I am a Man with No Rights at the Kotel

(c) Rabbi Menachem Creditor

in honor of Rabbi Robyn Fryer Bodzin & Rabbi Debra Cantor, detained today for wearing a tallit at the Kotel

As my wife just commented, the arrest of women at the Kotel for wearing Tallitot: “confirms …that if there is any anti-Semitic country in the world, it is Israel. And that makes me terribly sad.”
And while the language is certainly harsh, isn’t it clear that, in any country other than Israel that claims to democracy and rights for all religions (as encoded in the Israeli Declaration of Independence), the only group in Israel without true religious freedom is Jews with convictions other than those of the Charedi-dominated Rabbinate? It is harsh, in that way.
The Kotel, the Wailing Wall, is an Israeli national landmark, not an Orthodox synagogue. It is public space, and is state maintained.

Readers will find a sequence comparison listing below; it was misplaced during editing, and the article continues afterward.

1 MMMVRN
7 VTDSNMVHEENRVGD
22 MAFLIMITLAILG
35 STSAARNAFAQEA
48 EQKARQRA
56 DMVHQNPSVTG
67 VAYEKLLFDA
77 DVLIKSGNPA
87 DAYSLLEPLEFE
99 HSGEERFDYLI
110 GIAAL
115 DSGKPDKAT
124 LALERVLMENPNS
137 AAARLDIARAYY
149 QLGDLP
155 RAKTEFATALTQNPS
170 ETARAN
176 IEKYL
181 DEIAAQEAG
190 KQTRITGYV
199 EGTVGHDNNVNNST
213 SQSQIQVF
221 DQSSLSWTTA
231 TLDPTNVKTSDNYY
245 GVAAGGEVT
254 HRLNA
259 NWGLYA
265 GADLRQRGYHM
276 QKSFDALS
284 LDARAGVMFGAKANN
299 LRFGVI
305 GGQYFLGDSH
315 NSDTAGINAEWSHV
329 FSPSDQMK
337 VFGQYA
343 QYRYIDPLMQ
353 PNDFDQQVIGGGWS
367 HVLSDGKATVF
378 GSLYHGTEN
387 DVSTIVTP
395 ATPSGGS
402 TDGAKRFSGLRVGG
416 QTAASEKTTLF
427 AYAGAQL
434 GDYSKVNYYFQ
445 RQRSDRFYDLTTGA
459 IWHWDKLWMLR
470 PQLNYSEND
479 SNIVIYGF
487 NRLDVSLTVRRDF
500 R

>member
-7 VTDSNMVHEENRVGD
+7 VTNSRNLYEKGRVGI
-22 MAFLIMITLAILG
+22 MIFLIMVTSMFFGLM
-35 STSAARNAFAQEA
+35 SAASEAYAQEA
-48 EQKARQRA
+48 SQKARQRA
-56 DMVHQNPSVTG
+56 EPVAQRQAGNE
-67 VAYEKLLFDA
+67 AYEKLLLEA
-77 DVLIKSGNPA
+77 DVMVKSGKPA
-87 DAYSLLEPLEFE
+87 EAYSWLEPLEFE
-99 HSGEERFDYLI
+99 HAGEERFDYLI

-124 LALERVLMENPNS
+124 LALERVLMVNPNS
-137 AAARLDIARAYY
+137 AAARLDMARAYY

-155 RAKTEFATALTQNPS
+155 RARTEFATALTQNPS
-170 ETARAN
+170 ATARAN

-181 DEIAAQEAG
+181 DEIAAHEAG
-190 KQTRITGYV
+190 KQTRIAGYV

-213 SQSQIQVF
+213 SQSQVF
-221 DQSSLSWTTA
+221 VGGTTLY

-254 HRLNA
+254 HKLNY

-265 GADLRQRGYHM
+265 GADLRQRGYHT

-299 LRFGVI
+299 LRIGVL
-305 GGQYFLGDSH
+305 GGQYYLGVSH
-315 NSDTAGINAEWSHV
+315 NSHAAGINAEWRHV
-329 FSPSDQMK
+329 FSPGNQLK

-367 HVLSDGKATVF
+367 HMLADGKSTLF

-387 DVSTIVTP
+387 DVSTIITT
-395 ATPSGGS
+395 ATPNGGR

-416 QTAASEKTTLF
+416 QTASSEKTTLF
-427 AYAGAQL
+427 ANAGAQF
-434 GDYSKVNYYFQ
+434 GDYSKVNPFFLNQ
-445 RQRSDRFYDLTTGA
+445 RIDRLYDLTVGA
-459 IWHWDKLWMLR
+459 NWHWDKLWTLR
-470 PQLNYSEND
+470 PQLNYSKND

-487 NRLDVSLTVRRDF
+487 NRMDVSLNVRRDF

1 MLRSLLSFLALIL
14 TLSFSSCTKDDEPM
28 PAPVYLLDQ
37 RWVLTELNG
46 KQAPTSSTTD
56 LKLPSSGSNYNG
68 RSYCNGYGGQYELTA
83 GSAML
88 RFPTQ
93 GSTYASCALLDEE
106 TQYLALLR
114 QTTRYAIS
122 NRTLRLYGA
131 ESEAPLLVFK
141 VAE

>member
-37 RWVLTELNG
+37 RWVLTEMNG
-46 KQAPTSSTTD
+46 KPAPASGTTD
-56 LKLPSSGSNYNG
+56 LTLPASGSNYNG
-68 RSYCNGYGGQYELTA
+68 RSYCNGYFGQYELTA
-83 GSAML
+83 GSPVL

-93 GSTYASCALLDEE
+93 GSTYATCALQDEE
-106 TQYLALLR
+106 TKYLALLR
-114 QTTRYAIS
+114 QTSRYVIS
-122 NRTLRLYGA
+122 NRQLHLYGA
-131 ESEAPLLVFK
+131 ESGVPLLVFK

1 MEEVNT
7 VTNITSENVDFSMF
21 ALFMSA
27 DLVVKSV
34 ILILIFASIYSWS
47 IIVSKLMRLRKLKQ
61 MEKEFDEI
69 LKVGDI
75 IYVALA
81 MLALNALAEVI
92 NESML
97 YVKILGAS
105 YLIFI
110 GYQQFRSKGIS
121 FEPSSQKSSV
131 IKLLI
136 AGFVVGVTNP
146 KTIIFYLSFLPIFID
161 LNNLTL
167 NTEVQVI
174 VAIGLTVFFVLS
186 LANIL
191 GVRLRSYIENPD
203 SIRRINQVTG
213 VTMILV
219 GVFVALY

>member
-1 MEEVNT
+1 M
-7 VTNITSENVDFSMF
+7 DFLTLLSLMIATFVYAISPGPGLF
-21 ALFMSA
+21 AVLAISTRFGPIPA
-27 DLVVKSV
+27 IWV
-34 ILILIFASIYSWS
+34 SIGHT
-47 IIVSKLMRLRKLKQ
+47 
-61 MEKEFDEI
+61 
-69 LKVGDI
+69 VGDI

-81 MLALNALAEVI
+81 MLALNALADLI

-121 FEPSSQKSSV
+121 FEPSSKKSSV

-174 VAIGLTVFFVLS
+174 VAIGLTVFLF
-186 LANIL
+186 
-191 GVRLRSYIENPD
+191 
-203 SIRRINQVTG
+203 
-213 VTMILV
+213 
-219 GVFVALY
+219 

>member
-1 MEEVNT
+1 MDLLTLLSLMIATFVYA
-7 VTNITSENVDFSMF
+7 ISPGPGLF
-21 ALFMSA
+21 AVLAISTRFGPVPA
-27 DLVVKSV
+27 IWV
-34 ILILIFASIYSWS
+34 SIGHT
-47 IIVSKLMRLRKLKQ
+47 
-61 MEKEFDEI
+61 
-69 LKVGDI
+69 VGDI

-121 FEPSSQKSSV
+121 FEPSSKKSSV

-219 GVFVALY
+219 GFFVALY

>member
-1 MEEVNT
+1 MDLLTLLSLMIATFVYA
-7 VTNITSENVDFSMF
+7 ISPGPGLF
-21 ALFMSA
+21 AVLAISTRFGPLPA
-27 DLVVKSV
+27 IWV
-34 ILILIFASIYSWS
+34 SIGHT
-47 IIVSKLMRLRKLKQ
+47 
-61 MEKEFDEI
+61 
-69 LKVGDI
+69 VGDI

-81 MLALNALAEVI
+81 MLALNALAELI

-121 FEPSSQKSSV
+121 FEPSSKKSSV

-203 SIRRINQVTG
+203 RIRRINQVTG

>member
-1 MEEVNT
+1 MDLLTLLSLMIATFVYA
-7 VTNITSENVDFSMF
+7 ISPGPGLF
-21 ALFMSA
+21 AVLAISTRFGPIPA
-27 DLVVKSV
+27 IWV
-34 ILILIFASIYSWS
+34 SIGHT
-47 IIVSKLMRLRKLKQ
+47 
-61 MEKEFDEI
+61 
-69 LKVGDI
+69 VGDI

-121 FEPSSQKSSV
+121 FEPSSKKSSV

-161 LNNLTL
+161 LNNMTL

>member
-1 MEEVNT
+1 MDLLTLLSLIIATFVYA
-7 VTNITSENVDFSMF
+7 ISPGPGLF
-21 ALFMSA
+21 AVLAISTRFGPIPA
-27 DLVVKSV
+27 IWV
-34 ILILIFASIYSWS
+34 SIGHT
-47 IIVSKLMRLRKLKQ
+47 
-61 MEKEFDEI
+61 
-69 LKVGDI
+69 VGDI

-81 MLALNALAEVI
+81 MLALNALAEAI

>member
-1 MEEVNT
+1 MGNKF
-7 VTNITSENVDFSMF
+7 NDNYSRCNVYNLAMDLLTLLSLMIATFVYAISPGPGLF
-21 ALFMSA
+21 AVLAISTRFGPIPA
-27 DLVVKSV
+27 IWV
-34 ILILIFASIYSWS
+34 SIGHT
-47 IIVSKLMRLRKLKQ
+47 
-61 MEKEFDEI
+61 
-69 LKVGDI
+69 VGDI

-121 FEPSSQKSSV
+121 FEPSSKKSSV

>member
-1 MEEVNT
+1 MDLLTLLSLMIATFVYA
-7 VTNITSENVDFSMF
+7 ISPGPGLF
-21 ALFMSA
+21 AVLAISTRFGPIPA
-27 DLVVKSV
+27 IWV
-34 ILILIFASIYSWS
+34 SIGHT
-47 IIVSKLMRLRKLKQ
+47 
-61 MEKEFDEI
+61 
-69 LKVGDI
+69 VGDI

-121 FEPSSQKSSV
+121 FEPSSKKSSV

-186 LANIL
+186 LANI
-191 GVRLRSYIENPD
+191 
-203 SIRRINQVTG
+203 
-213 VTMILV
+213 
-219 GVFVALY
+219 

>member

To those who believe women already have a space to pray at the Wall:

I am a man who cannot pray at the Kotel, because my prayer is based in this world, a world in which Jewish access to God cannot be limited based on gender. I can only truly pray if my wife, daughter, sister, and mother are treated by the Jewish State as equals in the eyes of God.

3 Comments

  1. Tzvi Kahn, Jerusalem
    February 17, 2013

    I am a man who lives in Jerusalem. I’ve been praying at the Kotel during the last few months more than in all of the 40-odd years that I’ve been living in Jerusalem, because of my support for Women of the Wall. If we stop insisting on what is Jewishly right (that women should be able to wear tallitot & tefillin if they so choose), then we’ve lost. We can’t give up!

  2. Yaffa
    February 17, 2013

    When Hashem took the census, every person had to give half a shekel. That is because we are all equal in the eyes of Hashem. We should be able to pray equally to Hashem at any religious site.

  3. Dvora
    February 17, 2013

    Amen


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